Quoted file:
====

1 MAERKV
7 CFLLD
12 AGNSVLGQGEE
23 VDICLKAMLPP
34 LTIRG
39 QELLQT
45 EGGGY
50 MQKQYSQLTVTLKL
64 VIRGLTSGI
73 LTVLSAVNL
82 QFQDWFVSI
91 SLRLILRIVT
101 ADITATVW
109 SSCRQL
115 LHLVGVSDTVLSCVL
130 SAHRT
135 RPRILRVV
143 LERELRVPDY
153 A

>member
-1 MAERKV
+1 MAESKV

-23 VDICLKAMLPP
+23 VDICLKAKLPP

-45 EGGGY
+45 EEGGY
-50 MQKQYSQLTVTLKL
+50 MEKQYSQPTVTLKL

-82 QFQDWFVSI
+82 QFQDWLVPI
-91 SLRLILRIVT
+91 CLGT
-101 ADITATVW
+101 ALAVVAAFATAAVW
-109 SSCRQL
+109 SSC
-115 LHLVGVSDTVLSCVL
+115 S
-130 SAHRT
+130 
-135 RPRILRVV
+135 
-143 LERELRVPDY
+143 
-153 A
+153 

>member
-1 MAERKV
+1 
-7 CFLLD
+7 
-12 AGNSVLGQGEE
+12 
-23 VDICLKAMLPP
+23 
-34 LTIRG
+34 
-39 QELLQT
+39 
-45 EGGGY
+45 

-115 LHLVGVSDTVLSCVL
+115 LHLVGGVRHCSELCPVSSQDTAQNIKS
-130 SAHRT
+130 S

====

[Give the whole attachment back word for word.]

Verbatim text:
1 MAERKV
7 CFLLD
12 AGNSVLGQGEE
23 VDICLKAMLPP
34 LTIRG
39 QELLQT
45 EGGGY
50 MQKQYSQLTVTLKL
64 VIRGLTSGI
73 LTVLSAVNL
82 QFQDWFVSI
91 SLRLILRIVT
101 ADITATVW
109 SSCRQL
115 LHLVGVSDTVLSCVL
130 SAHRT
135 RPRILRVV
143 LERELRVPDY
153 A

>member
-1 MAERKV
+1 MAESKV

-23 VDICLKAMLPP
+23 VDICLKAKLPP

-45 EGGGY
+45 EEGGY
-50 MQKQYSQLTVTLKL
+50 MEKQYSQPTVTLKL

-82 QFQDWFVSI
+82 QFQDWLVPI
-91 SLRLILRIVT
+91 CLGT
-101 ADITATVW
+101 ALAVVAAFATAAVW
-109 SSCRQL
+109 SSC
-115 LHLVGVSDTVLSCVL
+115 S
-130 SAHRT
+130 
-135 RPRILRVV
+135 
-143 LERELRVPDY
+143 
-153 A
+153 

>member
-1 MAERKV
+1 
-7 CFLLD
+7 
-12 AGNSVLGQGEE
+12 
-23 VDICLKAMLPP
+23 
-34 LTIRG
+34 
-39 QELLQT
+39 
-45 EGGGY
+45 

-115 LHLVGVSDTVLSCVL
+115 LHLVGGVRHCSELCPVSSQDTAQNIKS
-130 SAHRT
+130 S